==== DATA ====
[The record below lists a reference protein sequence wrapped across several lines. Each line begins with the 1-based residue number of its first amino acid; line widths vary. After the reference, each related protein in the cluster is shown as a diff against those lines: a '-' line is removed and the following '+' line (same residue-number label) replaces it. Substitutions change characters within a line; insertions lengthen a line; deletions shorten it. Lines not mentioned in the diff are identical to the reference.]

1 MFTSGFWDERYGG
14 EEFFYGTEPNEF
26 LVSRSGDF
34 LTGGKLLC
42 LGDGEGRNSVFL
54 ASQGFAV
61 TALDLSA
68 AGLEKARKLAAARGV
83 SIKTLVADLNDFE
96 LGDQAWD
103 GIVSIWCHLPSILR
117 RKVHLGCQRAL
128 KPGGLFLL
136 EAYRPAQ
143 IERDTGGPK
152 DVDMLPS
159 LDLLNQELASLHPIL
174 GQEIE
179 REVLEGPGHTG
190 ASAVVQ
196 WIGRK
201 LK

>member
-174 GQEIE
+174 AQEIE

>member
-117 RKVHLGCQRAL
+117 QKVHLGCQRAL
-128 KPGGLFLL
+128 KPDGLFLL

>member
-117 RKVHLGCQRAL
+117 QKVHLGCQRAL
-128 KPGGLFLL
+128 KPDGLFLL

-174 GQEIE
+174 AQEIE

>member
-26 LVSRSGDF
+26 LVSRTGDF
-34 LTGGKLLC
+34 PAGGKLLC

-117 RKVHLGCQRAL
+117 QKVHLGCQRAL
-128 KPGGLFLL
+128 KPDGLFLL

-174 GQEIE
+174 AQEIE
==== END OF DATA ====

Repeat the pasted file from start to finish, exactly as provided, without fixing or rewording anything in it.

[The record below lists a reference protein sequence wrapped across several lines. Each line begins with the 1-based residue number of its first amino acid; line widths vary. After the reference, each related protein in the cluster is shown as a diff against those lines: a '-' line is removed and the following '+' line (same residue-number label) replaces it. Substitutions change characters within a line; insertions lengthen a line; deletions shorten it. Lines not mentioned in the diff are identical to the reference.]

1 MFTSGFWDERYGG
14 EEFFYGTEPNEF
26 LVSRSGDF
34 LTGGKLLC
42 LGDGEGRNSVFL
54 ASQGFAV
61 TALDLSA
68 AGLEKARKLAAARGV
83 SIKTLVADLNDFE
96 LGDQAWD
103 GIVSIWCHLPSILR
117 RKVHLGCQRAL
128 KPGGLFLL
136 EAYRPAQ
143 IERDTGGPK
152 DVDMLPS
159 LDLLNQELASLHPIL
174 GQEIE
179 REVLEGPGHTG
190 ASAVVQ
196 WIGRK
201 LK

>member
-174 GQEIE
+174 AQEIE

>member
-117 RKVHLGCQRAL
+117 QKVHLGCQRAL
-128 KPGGLFLL
+128 KPDGLFLL

>member
-117 RKVHLGCQRAL
+117 QKVHLGCQRAL
-128 KPGGLFLL
+128 KPDGLFLL

-174 GQEIE
+174 AQEIE

>member
-26 LVSRSGDF
+26 LVSRTGDF
-34 LTGGKLLC
+34 PAGGKLLC

-117 RKVHLGCQRAL
+117 QKVHLGCQRAL
-128 KPGGLFLL
+128 KPDGLFLL

-174 GQEIE
+174 AQEIE